Stem Cells In Regenerative Medicine

In an initiative to better manage treatment-related complications for head and neck cancers, our project, titled Development of Salivary Regenerative Therapy to Treat Xerostomia, is using stem cells in regenerative medicine.

Head and neck cancers account for about 4% of all cancers in the United States. The current standard of care for head and neck cancers is a combination of surgery and radiation therapy.

In about 70% of patients undergoing this treatment, radiation therapy leads to chronic hyposalivation (xerostomia, also called dry mouth). Radiation therapy causes extensive damage to salivary parenchyma and decreases gland function. The complications of hyposalivation include impaired taste, dental caries, reduced quality of life, and difficulties with speech, food mastication and retaining dentures.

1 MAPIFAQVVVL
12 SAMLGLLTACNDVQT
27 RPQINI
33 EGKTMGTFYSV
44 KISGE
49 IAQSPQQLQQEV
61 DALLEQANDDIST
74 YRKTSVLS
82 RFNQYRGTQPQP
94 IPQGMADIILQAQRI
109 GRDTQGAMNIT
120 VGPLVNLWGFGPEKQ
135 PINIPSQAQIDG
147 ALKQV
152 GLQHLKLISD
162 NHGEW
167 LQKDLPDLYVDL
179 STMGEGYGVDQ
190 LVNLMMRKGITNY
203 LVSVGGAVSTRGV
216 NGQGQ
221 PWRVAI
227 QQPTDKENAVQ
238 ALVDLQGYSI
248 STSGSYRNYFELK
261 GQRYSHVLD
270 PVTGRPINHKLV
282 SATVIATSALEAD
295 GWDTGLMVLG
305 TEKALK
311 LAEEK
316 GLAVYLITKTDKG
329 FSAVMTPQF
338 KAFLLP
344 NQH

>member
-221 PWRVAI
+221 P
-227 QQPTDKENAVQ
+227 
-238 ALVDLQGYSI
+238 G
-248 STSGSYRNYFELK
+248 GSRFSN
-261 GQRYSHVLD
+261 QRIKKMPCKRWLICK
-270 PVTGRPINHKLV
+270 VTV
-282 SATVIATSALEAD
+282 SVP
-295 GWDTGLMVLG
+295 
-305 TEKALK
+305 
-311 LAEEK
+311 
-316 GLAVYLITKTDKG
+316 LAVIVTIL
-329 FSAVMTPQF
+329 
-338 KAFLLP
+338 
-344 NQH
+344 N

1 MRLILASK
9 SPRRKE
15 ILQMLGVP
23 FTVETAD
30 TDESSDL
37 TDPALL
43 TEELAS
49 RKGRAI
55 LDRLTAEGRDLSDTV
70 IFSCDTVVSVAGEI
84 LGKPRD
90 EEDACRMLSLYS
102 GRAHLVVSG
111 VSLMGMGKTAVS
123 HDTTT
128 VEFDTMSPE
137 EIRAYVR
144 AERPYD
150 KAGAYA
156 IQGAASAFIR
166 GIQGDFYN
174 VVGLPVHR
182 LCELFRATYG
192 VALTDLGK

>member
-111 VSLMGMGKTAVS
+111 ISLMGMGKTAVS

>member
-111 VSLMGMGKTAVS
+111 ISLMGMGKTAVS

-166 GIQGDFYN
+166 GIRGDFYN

Pharmacotherapy in the form of saliva substitutes or cholinergic agents, such as pilocarpine, an M2 agonist, and cevimeline, an M3 agonist, are often used to stimulate salivary secretion and improve the symptoms but don't offer a durable long-term treatment to this condition.

Dr. Kannan and Jeffrey R. Janus, M.D., an otorhinolaryngologist at Mayo Clinic in Florida, have launched a two-site initiative funded by the Center for Regenerative Medicine to develop stem cell-based salivary regenerative therapy. Our team is using the recently developed chronic hyposalivation mouse model to test functionally intact salivary gland regeneration.